In addition to the pandemic creating a more active stock market, the implementation of online trading systems (NOTS) and easy online payment systems have also facilitated the participants, says Pathak. The primary market participants -- people who apply for the Initial Public Offering (IPO)-- have an annual growth rate of 157 percent, rising from 0.7 million to 1.8 million. In the past eleven months of the current fiscal year, 2020/2021, the total turnover has increased by a whopping 812 percent from Rs. 135 billion to Rs. 1.2 trillion, according to Pathak.
Rojesh Shakya, 27, learned about the digital stock market and began trading stocks because of its convenience after the first lockdown in March 2020. Shakya had previously tried his hand in investing in the stock market almost six years ago, when he was 21, but he had lost interest due to the hassle of long queues. "Back then, when I first started, I had to stay in long queues to fill the IPO, and when I got allotted an IPO, then again I had to stay in the long queue to collect the certificate. It wasn't as simple as it is today, so I had taken a gap of around six years," Shakya said.
Earlier, there were many processes to follow to buy and sell the stocks by being present in the broker's office, says Shishir Gyawali, who has been investing in the stock market since 2014. "But now it is just a matter of a few clicks with the help of online platform integration of NEPSE [Nepal Stock Exchange Ltd]," said Gyawali.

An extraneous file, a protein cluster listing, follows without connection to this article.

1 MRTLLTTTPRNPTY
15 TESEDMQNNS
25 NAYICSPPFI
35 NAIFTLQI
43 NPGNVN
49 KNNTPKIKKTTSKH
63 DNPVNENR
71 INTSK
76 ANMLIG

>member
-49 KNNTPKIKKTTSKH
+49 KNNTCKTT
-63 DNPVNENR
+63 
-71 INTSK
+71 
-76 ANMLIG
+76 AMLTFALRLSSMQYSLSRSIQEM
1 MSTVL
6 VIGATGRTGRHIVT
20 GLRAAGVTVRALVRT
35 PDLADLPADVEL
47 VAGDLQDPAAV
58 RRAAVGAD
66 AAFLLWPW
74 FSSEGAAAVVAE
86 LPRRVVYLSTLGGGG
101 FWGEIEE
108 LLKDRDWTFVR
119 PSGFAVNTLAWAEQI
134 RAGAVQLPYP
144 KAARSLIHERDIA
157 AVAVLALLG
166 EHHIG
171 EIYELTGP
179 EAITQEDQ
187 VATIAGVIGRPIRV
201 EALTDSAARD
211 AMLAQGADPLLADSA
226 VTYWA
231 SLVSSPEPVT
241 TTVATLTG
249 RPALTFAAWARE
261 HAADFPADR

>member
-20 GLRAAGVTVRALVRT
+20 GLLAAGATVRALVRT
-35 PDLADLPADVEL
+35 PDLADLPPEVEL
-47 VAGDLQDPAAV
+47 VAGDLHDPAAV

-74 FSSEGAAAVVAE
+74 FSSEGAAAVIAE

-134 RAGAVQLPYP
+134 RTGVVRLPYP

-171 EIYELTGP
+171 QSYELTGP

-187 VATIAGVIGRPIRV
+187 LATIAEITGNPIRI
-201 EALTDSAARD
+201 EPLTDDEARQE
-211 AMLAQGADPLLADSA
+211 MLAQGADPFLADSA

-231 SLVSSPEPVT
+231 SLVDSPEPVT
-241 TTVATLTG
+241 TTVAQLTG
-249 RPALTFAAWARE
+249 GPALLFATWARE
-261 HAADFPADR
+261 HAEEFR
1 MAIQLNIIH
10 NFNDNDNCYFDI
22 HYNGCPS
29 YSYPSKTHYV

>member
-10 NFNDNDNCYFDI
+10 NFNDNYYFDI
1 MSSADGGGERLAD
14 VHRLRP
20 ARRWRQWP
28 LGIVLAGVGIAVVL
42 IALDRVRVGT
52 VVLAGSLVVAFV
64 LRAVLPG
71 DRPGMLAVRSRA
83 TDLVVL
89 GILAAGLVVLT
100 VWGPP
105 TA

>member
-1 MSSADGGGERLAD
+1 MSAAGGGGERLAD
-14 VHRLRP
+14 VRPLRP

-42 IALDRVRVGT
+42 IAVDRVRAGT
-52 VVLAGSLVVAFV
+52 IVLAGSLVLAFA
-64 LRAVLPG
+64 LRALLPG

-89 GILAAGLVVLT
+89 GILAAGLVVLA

In his early days in the share market, Gyawali lost a significant amount of money, he says. "Initially, I was investing without studying the market trends, and I lost a lot of money. But in the past year alone, I have generated more than 50 percent of my capital investments," said Gyawali, 31, a real estate manager.
According to Singh, it’s not just individuals who are flocking to the market. Educational institutions are also educating and encouraging students to trade stocks. According to Singh, BBA and MBA students from various business schools in Nepal, such as KCM, KUSOM, and Rajdhani Model College, have been running stock market sessions and training.
"It's effortless to open a Demat account these days, which has helped increase young people investing," said Singh. "Capital market posts have been circulating on social media and some colleges have run stock market sessions and online stock trading classes are also on the rise."
Equity investment training and financial literacy campaigns have also been conducted by different companies. “Such training, like the one conducted by Nepalipaisa, an online platform for the stock and share market, has helped them realize the importance of long-term equity investment to build a sizable nest egg," said Pathak.